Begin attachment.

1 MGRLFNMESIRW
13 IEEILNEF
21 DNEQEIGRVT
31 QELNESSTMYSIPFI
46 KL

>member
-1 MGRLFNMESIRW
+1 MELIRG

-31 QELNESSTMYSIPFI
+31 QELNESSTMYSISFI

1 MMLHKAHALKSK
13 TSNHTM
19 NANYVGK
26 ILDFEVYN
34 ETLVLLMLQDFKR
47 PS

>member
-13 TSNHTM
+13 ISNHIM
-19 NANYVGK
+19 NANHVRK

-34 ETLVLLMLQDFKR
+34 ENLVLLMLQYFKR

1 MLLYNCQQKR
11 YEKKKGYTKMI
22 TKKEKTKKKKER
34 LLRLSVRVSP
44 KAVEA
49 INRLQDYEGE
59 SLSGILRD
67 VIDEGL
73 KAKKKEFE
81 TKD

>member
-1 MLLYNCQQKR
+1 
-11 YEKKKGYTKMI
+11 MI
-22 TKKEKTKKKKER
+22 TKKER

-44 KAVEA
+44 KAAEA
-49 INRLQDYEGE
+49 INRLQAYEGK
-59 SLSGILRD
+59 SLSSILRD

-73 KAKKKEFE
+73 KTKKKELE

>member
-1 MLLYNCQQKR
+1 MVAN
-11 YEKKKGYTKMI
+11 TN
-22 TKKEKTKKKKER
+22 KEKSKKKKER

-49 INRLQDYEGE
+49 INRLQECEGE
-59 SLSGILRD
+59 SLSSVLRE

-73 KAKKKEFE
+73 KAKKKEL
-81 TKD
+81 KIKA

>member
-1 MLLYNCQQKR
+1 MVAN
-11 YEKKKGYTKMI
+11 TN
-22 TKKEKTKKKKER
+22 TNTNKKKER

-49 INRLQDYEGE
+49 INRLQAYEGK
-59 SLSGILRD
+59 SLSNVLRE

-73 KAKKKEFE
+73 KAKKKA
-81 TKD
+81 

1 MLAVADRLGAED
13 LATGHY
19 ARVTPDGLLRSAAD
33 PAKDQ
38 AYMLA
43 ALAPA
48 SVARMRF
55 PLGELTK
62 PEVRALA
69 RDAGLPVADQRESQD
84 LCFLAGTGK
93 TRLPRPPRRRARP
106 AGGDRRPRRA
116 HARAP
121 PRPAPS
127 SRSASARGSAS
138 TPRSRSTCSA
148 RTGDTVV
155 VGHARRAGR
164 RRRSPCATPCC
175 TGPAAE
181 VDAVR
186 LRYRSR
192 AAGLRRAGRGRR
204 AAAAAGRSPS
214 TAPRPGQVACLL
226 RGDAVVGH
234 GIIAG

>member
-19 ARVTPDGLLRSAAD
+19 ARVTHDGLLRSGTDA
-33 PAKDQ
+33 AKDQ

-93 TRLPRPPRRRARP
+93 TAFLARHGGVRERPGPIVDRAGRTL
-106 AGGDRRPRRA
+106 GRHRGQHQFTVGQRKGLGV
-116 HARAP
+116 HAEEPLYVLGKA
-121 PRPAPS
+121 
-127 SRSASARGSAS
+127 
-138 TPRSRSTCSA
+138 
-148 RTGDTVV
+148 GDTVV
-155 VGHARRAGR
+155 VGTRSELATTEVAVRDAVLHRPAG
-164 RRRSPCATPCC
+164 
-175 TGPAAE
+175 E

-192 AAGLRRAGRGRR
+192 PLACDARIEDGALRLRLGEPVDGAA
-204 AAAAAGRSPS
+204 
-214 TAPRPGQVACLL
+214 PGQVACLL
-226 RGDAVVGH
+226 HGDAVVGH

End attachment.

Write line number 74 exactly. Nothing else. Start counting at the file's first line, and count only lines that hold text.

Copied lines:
+59 SLSNVLRE